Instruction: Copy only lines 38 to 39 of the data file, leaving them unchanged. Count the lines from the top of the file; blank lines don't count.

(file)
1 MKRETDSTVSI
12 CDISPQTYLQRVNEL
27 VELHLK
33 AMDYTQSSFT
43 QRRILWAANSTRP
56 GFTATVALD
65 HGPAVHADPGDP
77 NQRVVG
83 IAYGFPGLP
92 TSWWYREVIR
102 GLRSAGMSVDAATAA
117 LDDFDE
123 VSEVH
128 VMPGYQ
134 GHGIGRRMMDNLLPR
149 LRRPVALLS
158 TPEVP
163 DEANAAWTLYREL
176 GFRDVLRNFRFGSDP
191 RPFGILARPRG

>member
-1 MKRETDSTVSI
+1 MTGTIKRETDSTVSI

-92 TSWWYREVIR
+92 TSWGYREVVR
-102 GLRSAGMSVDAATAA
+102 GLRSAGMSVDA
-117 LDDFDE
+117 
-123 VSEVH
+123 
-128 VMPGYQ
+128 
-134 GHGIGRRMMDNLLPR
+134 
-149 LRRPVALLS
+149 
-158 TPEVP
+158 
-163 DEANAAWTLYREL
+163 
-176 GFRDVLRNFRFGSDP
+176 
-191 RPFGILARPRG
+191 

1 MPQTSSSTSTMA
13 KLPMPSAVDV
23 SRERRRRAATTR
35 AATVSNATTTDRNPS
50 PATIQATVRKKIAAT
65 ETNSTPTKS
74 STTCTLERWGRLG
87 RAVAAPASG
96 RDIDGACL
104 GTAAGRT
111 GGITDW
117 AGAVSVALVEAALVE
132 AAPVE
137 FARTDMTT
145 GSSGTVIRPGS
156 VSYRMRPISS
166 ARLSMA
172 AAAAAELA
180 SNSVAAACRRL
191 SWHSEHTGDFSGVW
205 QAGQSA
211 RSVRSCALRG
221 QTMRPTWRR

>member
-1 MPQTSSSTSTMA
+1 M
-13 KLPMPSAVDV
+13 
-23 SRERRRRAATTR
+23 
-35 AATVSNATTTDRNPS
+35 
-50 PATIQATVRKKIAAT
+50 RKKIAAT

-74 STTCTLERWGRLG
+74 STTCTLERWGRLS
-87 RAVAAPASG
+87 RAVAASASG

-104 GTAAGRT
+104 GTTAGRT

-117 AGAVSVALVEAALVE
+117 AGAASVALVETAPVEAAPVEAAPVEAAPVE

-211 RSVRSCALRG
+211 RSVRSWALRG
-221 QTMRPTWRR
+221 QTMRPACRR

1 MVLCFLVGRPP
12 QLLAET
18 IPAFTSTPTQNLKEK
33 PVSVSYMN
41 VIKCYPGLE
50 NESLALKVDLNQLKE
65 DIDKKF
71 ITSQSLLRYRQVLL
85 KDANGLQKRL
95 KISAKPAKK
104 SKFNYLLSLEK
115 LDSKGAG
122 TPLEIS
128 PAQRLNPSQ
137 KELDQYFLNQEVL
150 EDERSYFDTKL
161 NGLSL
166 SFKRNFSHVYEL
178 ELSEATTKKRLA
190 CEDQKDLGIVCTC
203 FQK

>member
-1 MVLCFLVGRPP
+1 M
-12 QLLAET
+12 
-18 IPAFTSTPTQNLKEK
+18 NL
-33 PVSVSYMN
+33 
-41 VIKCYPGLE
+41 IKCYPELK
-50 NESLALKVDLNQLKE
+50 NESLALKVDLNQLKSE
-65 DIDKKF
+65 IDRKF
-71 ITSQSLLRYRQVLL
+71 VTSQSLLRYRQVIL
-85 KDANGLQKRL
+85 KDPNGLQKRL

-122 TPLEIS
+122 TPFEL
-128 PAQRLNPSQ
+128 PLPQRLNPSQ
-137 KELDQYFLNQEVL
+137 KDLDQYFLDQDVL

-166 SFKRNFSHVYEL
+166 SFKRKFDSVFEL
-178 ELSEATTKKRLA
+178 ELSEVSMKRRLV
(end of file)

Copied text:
-158 TPEVP
+158 